Santander launches 2nd round of U-Work internships

Written by  //  September 11, 2013  //  Education  //  No comments

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Rafael Vélez-Palmer, director of Santander Universidades. (Credit: © Mauricio Pascual)

Rafael Vélez-Palmer, director of Santander Universidades. (Credit: © Mauricio Pascual)

Banco Santander, armed with the support from the government and members of the academic community, announced Tuesday the launching of the second edition of its U-Work internship program, which this year will benefit 354 college juniors and seniors with real-world work experience.

This year, Santander and its partners will spend $900,000 to cover the $2,500- stipend each student will receive at the end of their five-month internship, as well as operating costs, said Rafael Vélez-Palmer, director of Santander Universidades, the bank’s division in charge of the program.

To participate in the program that begins Jan. 15, 2014, interested students have until Oct. 30 to apply, while interested companies have until Oct. 15 to sign up through the www.becas-santander.com website, he said.

“This is a great opportunity for small and mid-sized businesses, as well as large companies with operations in Puerto Rico to support young college talent,” Vélez-Palmer said. “By participating, they will have free access to the island’s best talent who can support them in their projects and operations, while they give the college students the chance to have their first professional experience.”

“Participating students could become part of their workforce if the company decides to retain their talent by hiring them. It would help improve corporate competitiveness and develop a base of young professional talent for future job opportunities,” he said.

The first edition drew interest from 800 students from 10 universities, who signed up for a chance to work at 121 participating companies. The program benefited 260 students, of which 22 were either hired or were able to get a job through the program, he said.

“This year, we’re hoping to have at least 200 participating companies, from any industry,” he said. To qualify, companies must have been in business for a minimum of three years, have a minimum of five employees and have a permanent location.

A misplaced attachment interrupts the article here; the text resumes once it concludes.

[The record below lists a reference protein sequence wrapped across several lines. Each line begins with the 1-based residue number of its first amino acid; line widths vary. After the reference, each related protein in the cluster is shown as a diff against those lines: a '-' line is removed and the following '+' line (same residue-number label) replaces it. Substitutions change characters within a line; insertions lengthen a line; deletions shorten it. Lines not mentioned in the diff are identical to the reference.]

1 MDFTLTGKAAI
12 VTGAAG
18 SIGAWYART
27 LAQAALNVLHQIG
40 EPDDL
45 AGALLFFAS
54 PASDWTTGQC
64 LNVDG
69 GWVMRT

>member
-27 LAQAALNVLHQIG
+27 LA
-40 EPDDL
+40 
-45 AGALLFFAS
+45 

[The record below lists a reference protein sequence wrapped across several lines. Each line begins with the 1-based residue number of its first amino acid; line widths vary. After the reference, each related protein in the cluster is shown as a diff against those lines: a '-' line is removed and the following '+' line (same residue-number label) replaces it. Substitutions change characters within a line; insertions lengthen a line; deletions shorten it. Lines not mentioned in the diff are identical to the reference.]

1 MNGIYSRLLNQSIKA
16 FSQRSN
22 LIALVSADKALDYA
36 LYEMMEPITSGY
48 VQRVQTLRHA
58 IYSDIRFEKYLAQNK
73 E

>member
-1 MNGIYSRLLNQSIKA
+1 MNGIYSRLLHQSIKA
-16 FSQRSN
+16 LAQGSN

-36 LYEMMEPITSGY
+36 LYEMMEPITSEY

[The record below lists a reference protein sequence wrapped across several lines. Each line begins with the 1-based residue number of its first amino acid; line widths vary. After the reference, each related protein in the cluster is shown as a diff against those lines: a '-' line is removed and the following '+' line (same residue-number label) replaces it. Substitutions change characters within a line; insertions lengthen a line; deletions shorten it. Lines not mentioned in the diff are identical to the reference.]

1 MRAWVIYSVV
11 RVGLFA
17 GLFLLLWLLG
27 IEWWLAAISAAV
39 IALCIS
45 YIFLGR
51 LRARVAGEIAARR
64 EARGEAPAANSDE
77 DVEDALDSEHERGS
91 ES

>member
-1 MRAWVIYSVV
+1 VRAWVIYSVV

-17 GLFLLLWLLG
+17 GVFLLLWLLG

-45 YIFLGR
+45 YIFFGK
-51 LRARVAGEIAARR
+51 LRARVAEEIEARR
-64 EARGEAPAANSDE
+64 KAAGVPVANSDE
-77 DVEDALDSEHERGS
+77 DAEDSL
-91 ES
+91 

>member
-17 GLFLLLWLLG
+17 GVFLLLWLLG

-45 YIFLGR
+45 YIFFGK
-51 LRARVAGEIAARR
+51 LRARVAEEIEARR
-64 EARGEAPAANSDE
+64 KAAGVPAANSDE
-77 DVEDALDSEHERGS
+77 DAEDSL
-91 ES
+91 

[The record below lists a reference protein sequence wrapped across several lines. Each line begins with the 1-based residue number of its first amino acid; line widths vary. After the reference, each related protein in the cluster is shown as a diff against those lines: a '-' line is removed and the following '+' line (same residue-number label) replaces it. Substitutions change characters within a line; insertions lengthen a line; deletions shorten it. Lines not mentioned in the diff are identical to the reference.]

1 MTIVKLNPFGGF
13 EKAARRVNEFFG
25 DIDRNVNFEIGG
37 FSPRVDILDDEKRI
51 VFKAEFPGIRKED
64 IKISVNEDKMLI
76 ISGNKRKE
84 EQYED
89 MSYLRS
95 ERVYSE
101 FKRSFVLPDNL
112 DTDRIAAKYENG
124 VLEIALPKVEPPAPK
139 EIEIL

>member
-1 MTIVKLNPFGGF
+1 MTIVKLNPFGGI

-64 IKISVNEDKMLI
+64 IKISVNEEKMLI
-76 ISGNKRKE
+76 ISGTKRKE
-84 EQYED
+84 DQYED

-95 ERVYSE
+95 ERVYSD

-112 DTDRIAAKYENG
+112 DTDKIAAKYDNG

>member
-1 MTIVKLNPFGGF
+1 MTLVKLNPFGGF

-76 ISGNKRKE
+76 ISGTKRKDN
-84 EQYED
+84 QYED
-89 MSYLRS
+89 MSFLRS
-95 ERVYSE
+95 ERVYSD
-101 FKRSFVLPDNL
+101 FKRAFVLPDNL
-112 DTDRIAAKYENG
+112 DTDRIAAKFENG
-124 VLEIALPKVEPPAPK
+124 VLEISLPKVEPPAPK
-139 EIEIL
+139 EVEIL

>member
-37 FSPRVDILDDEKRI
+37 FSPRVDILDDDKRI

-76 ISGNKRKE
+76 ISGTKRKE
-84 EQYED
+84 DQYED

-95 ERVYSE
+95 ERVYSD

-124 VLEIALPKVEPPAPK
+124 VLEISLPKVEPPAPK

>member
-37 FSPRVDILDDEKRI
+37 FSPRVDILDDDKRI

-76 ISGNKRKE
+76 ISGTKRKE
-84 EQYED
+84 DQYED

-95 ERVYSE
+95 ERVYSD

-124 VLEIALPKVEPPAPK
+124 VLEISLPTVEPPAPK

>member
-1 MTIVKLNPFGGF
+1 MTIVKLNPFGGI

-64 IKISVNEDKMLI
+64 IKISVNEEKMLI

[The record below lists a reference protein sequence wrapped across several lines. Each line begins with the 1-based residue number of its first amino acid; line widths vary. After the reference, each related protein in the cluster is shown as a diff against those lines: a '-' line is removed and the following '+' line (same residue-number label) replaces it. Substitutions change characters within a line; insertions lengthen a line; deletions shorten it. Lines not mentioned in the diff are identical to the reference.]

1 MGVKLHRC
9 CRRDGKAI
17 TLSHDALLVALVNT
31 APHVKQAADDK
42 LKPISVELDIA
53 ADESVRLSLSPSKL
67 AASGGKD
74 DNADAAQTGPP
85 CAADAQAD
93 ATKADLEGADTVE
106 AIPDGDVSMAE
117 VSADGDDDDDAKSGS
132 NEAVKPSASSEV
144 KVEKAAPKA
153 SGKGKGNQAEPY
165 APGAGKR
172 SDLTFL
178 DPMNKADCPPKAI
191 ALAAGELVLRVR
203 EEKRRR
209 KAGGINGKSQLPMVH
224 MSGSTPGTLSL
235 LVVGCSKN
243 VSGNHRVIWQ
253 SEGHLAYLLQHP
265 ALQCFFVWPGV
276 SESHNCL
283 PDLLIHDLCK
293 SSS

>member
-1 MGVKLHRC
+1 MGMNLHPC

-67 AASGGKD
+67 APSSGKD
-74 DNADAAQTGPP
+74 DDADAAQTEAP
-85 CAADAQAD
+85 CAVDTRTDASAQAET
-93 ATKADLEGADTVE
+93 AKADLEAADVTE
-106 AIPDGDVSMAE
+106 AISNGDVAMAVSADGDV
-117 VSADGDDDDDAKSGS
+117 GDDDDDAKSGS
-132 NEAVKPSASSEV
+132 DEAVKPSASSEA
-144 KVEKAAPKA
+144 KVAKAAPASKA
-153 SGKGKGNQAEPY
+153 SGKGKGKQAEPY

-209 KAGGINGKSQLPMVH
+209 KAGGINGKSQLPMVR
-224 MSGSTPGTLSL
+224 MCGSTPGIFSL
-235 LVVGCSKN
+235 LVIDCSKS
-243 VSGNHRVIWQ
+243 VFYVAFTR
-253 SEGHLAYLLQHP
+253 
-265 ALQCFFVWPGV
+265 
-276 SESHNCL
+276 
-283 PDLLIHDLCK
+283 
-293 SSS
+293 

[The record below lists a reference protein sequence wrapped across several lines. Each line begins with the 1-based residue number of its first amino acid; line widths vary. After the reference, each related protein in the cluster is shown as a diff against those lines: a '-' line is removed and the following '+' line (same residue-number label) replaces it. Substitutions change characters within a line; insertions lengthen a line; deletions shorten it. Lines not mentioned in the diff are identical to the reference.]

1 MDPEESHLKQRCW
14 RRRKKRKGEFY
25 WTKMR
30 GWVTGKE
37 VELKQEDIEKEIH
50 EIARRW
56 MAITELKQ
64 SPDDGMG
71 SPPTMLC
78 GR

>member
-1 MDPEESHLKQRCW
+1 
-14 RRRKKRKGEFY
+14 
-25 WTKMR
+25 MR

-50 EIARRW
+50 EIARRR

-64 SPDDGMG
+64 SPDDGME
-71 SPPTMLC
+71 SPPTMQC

From left: José Jaime Rivera, Sacred Heart University president and Pontifical Catholic University President Jorge Vélez-Arocho. (Credit: © Mauricio Pascual)

From left: José Jaime Rivera, Sacred Heart University president and Pontifical Catholic University President Jorge Vélez-Arocho. (Credit: © Mauricio Pascual)

This year’s roster of universities is up to 12, including the University of Puerto Rico, the Inter American University, Sacred Heart University, Polytechnic University, Universidad del Este, Universidad Metropolitana, Carlos Albizu University, Universidad Central de Bayamón, Pontifical Catholic University, Atlantic University, Caribbean University, Dewey University, the Conservatory of Music and the San Juan Bautista School of Medicine. Each institution is responsible for selecting the students who will participate in the internship.

“This type of partnership strengthens the structures our universities have to shape professionals as students. This project allows putting a student with a specialty within reach of companies, which I believe is a fundamental step if we want to foster Puerto Rico’s economic growth,” said José Jaime Rivera, Sacred Heart University president. “It also gives students the chance to validate their chosen vocation.”

Meanwhile, his counterpart at the Pontifical Catholic University, Jorge Vélez-Arocho, said providing students with the chance to intern cuts the time between graduation and getting a job “thanks to the experience they gain.”

On the government side, several agencies — the Office of Youth Affairs, Puerto Rico Trade and Export and the Economic Development Bank — will also be involved in the initiative.

“We believe this collaborative agreement with Banco Santander is an opportunity that joins several public and private entities to offer job opportunities to Puerto Rican youth, but most importantly, through this effort we can eventually prevent the brain drain by providing these youth their first work experience, while developing a young talent base for future job opportunities,” said Puerto Rico Trade Executive Director Francisco Chévere.

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